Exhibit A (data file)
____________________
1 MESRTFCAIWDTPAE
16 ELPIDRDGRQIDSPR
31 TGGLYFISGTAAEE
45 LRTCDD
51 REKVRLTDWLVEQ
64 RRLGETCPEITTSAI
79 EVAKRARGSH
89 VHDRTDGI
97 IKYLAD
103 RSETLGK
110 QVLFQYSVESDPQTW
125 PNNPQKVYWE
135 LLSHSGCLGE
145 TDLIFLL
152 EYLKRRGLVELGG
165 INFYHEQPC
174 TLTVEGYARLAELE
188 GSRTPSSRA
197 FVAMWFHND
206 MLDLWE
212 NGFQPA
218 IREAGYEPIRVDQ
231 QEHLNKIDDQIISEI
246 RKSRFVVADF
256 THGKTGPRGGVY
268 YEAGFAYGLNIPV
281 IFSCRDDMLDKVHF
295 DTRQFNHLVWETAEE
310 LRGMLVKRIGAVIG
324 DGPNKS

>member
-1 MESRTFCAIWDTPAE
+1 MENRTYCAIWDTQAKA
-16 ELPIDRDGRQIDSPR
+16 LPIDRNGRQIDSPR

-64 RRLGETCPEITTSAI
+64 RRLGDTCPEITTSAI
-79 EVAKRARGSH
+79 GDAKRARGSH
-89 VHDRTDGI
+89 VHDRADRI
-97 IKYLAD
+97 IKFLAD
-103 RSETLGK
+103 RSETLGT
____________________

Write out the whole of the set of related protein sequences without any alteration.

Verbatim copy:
1 MESRTFCAIWDTPAE
16 ELPIDRDGRQIDSPR
31 TGGLYFISGTAAEE
45 LRTCDD
51 REKVRLTDWLVEQ
64 RRLGETCPEITTSAI
79 EVAKRARGSH
89 VHDRTDGI
97 IKYLAD
103 RSETLGK
110 QVLFQYSVESDPQTW
125 PNNPQKVYWE
135 LLSHSGCLGE
145 TDLIFLL
152 EYLKRRGLVELGG
165 INFYHEQPC
174 TLTVEGYARLAELE
188 GSRTPSSRA
197 FVAMWFHND
206 MLDLWE
212 NGFQPA
218 IREAGYEPIRVDQ
231 QEHLNKIDDQIISEI
246 RKSRFVVADF
256 THGKTGPRGGVY
268 YEAGFAYGLNIPV
281 IFSCRDDMLDKVHF
295 DTRQFNHLVWETAEE
310 LRGMLVKRIGAVIG
324 DGPNKS

>member
-1 MESRTFCAIWDTPAE
+1 MENRTYCAIWDTQAKA
-16 ELPIDRDGRQIDSPR
+16 LPIDRNGRQIDSPR

-64 RRLGETCPEITTSAI
+64 RRLGDTCPEITTSAI
-79 EVAKRARGSH
+79 GDAKRARGSH
-89 VHDRTDGI
+89 VHDRADRI
-97 IKYLAD
+97 IKFLAD
-103 RSETLGK
+103 RSETLGT